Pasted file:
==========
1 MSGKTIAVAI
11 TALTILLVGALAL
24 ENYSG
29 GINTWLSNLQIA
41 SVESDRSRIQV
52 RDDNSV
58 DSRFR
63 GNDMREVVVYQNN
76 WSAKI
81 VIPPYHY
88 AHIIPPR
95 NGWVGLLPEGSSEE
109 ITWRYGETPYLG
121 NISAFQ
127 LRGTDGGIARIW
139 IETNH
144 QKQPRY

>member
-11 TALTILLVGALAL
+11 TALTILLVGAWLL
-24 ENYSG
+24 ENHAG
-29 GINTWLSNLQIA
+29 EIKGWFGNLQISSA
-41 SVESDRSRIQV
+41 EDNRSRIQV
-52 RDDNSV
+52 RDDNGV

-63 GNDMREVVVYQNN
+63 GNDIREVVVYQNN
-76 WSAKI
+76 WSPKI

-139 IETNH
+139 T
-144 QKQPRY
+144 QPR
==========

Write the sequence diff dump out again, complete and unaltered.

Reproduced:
1 MSGKTIAVAI
11 TALTILLVGALAL
24 ENYSG
29 GINTWLSNLQIA
41 SVESDRSRIQV
52 RDDNSV
58 DSRFR
63 GNDMREVVVYQNN
76 WSAKI
81 VIPPYHY
88 AHIIPPR
95 NGWVGLLPEGSSEE
109 ITWRYGETPYLG
121 NISAFQ
127 LRGTDGGIARIW
139 IETNH
144 QKQPRY

>member
-11 TALTILLVGALAL
+11 TALTILLVGAWLL
-24 ENYSG
+24 ENHAG
-29 GINTWLSNLQIA
+29 EIKGWFGNLQISSA
-41 SVESDRSRIQV
+41 EDNRSRIQV
-52 RDDNSV
+52 RDDNGV

-63 GNDMREVVVYQNN
+63 GNDIREVVVYQNN
-76 WSAKI
+76 WSPKI

-139 IETNH
+139 T
-144 QKQPRY
+144 QPR